Drawing on Māori Values to Inform Medical Education - Dr. Joanne Baxter, Dean of the Dunedin School of Medicine at the University of Ōtākou in New Zealand
Join us on this special episode as we continue a series of conversations with the winners of the Osmosis from Elsevier 2022 Raise the Line Faculty Awards which recognize the inspirational educators who are responsible for training future generations of healthcare professionals. Winners were chosen from over 1,000 nominations received from 377 institutions around the world. The interviews feature testimonials from the students and peers who nominated the eventual winners focusing on how they embody the six Osmosis core values. On today’s episode, host Lindsey Smith speaks with Dr. Joanne Baxter, the first female dean of Dunedin School of Medicine at the University of Ōtākou in 148 years. As a champion of diversity, equity, and inclusion, Dr. Baxter discusses the importance of DEI in both the medical field and society at large. Drawing from her Māori heritage, she emphasizes the significance of collaborating with marginalized communities to ensure equitable healthcare access. Through her conversation with Lindsey, she explains the importance of understanding the roots of inequality and highlights how the younger generations are leading the way. “This next generation really embraces and engages with conversations about equity and diversity in a way that is much more open and progressive.” Mentioned in this episode: www.osmosis.org/faculty-awards
Lindsey Smith: I'm Lindsey Smith, Director of Engagement at Osmosis from Elsevier. I've had the true privilege to interview this year's Raise the Line Faculty Award winners. Earlier in 2022, Osmosis asked for nominations of top faculty members around the world. We received over 1,000 faculty nominations from over 377 institutions globally. Our panel combed through and selected just a handful of teachers out of the hundreds of nominations we received. The winners received many nominations with their students and colleagues submitting videos and testimonials telling us how they embody the Osmosis values.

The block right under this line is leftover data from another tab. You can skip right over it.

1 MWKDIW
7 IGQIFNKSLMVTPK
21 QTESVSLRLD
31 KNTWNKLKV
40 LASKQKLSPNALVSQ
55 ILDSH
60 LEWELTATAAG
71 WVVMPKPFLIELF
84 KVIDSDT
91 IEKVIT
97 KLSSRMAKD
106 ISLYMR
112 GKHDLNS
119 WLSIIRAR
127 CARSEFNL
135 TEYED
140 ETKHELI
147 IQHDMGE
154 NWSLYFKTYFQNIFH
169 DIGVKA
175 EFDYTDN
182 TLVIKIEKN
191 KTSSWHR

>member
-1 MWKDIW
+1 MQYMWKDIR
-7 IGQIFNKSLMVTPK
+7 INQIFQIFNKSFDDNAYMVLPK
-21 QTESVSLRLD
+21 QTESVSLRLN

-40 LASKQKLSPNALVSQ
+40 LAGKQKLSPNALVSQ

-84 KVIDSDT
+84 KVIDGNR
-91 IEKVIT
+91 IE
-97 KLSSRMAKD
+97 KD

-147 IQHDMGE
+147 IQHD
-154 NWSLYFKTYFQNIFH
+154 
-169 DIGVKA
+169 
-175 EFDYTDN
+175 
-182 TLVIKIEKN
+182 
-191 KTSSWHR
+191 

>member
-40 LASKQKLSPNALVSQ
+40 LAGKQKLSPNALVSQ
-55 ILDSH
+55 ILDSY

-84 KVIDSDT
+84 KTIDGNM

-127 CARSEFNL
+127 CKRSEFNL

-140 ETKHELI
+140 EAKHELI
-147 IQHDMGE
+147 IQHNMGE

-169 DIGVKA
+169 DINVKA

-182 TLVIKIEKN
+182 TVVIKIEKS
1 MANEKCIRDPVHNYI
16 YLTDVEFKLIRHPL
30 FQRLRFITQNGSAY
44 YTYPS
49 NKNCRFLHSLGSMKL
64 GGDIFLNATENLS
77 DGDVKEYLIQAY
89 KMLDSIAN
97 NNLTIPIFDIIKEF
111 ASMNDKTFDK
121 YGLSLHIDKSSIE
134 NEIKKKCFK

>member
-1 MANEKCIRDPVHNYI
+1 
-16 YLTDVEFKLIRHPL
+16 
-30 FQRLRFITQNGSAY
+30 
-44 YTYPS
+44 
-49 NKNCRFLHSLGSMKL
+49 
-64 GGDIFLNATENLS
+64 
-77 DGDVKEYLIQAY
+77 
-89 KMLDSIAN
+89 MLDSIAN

I am pleased to be joined today by Professor Joanne Baxter, who is one of our winners in the DEI category. First of all, thank you so much for joining us here today, Joanne, and congratulations on your award.
Joanne Baxter: Thank you. It's great to be here.
Lindsey Smith: Before we jump in, I would love to get a little bit of background on you, where you're working and some of your career highlights, perhaps.
Joanne Baxter: Well, kia ora koutou and warmest greetings. I'm Jo Baxter. I'm currently the Dean of the Dunedin School of Medicine. By way of background, I am Māori. My mother has whakapapa to tribal areas in the west coast of the South Island, so Poutini Ngāi Tahu, and also in the upper South Island, Ngāti Apa ki te Rā Tō.
I suppose in terms of background, I trained in medicine. I went to medical school in the 1980s and then went on a bit of a journey. I trained as a psychiatrist initially before changing my specialty area of interest to public health medicine. One of the reasons I did that was because I got really interested in not just how we could best support the care for patients and their whanau, or their families, but also thinking about what were the reasons we were ending up with the health issues that we had and also ways of making a difference with services.
So, eventually, through a whole range of things, I trained as a public health physician. I am currently a practicing public health physician, and ended up working here at the University of Ōtākou starting out in teaching in epidemiology and then in Māori health. I have really had a twenty-year journey teaching medical students and other health and health science and health professional students in Māori health, but as well as that, doing a range of other things including establishing -- along with a really great team of people -- the Māori Health Workforce Development Unit supporting pathways for indigenous Māori students into and through a full range of health professional and health science programs.
I was the Associate Dean Māori as well for our wider division of health sciences. I became the Dean of the Dunedin School of Medicine in July of last year. So, that's taken me into a new role, which is really supporting our organization to really grow and develop, including, for me, really supporting our goals and aspirations for growing and developing Māori, Pacific and wider equity groups as part of that journey.
Lindsey Smith: Thank you so much for that background, Jo. It's very clear that your teaching has inspired a lot of young health care professionals who nominated you for this wonderful award. Can you talk a little bit about what inspired you to get into education?